Chip: It’s great. It’s like 57 pages. Unlike mine, you can read it in one sitting and here’s the thing, I think that loving yourself, that’s not something that’s very easy and it’s not something that’s very talked about and I think that so much in life depends on that and we are constantly so much harder on ourselves than we are on other people and if you think about the self-talk that most people have, I mean, you and I consciously try to train the negative self-talk out of ourselves. We balance it with all of our affirmations and our sessions of appreciation and all of that, but most people would never tolerate a friend talking to them like our inner voice talks to us and the big thing about this is, yeah, I think that self-love and self-worth and feeling like you deserve a better future is so important that it’s really the backbone of self-development. It’s the backbone of feeling like you even deserve to have a great life. It determines what you will attempt in life and how many people you will try and serve and impact because if you don’t feel good about yourself, you’re not going to feel good about spreading a great message or you’re not going to go to the gym or you’re not going to read the book or you’re not going to journal or partake in your Miracle Morning practice or read life lessons from dad if you don’t feel like you’re worth it at some poor level. So, yeah, I really think that your self-worth really puts a cap on how much you can appreciate and get out of life.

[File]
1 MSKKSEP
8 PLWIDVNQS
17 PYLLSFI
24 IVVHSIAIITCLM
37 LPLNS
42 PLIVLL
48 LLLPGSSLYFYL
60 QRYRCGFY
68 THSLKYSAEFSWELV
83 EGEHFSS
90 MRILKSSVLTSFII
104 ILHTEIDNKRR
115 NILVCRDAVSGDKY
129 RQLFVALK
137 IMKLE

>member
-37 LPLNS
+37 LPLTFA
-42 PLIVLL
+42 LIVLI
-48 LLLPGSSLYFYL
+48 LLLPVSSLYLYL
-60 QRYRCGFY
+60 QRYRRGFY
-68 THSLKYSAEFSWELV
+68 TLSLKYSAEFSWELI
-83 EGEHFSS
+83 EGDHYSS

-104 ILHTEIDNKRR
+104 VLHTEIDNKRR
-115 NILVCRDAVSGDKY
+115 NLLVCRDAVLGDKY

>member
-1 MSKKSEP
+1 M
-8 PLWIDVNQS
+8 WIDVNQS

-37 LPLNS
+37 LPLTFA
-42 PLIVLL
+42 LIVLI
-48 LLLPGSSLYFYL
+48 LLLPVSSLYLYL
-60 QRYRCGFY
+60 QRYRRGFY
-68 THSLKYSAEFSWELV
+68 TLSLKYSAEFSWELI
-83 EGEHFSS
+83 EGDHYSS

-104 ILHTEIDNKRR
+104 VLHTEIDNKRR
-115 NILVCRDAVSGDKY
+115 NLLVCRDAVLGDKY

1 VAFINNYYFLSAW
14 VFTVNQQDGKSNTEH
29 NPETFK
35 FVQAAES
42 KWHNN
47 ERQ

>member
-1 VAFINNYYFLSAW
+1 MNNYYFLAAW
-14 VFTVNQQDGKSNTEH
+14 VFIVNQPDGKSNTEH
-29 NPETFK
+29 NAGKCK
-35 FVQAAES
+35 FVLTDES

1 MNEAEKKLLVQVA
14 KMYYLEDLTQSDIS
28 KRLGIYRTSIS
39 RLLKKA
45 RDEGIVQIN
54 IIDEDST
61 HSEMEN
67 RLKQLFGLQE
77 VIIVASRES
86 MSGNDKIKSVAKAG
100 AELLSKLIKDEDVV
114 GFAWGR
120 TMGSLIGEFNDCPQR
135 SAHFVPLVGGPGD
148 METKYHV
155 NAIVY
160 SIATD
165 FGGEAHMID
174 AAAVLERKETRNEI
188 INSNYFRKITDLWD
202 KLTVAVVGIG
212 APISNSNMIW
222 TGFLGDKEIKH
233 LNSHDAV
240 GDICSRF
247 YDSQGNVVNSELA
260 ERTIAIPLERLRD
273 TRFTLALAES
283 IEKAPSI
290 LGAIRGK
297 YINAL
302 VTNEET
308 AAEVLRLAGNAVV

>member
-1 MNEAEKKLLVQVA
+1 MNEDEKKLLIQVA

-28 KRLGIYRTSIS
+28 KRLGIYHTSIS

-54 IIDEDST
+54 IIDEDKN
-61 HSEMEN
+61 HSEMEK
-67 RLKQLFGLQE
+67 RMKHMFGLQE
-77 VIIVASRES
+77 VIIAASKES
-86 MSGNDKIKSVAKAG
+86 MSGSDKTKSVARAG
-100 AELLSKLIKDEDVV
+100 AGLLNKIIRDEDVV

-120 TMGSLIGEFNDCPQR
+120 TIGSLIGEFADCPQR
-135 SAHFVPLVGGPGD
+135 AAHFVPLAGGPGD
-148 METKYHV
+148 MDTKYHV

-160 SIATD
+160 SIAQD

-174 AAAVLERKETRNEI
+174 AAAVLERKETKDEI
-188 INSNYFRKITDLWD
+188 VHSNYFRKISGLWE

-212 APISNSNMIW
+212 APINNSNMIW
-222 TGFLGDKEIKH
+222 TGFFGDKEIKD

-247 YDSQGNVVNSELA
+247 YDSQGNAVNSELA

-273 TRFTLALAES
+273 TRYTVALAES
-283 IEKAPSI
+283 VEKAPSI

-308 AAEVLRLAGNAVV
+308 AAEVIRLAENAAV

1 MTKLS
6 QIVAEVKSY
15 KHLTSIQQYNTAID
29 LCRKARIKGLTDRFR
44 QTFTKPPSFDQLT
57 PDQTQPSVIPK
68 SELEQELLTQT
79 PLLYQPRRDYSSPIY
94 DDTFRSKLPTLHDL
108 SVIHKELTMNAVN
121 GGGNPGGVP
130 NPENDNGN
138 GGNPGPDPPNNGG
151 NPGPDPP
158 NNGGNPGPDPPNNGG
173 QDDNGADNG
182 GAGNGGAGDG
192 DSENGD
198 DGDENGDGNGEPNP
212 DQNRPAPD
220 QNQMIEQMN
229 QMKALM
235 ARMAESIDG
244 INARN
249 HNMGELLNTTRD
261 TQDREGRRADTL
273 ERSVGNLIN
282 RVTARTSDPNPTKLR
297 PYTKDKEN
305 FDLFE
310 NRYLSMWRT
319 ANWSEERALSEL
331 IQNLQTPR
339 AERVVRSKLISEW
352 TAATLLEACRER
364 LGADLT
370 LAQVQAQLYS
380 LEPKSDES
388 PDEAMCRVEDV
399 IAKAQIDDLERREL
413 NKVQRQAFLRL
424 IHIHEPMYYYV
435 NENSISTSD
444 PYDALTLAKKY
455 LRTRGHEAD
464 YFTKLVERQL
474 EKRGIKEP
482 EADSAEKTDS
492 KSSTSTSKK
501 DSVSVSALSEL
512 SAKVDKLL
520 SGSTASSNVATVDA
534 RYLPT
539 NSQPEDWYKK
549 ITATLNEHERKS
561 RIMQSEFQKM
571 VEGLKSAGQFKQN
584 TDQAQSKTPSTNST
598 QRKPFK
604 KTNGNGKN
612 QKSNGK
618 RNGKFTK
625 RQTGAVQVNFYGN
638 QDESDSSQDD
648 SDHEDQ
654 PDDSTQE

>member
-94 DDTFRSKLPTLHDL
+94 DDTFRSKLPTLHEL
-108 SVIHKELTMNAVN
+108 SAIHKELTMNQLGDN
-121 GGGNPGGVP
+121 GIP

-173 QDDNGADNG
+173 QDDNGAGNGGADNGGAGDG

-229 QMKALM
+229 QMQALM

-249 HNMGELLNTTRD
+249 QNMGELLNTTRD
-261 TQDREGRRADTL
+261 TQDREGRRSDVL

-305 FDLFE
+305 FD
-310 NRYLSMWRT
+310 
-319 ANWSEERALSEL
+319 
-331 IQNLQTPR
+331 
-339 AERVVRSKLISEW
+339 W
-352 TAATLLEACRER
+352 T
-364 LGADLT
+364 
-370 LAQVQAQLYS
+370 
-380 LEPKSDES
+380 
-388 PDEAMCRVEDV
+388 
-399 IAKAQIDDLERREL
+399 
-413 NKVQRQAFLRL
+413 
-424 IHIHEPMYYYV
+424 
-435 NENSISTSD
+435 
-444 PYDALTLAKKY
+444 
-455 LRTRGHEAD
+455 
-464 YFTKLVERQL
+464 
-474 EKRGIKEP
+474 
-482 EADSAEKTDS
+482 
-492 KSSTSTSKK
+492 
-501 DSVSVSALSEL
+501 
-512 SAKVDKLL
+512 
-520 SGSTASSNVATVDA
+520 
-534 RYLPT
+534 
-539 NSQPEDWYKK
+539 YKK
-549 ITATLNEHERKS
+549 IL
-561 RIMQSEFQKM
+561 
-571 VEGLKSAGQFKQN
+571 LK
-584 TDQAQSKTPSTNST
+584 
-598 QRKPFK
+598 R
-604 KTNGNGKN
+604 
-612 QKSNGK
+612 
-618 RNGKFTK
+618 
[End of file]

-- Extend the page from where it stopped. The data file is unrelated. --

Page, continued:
Hal: Yeah. I couldn’t agree more, and I read that book while I had cancer and I was like on this high of self-love and teaching it at our – I run a mastermind a couple of times a year. I was teaching it at the mastermind and, in fact, one of our masterminds I bought mirrors for everybody like these little hand mirrors and everybody got like they pulled it out and I had them do some self-love in the mirror and talking to themselves. I’d love to hear the tangible like is it affirmations or how do you actually implement? How does somebody listening practice self-love because it’s kind of, A, it’s definitely a soft topic, it’s a lovey topic, but how do you actually do it? How do you facilitate self-love in a way that’s impactful?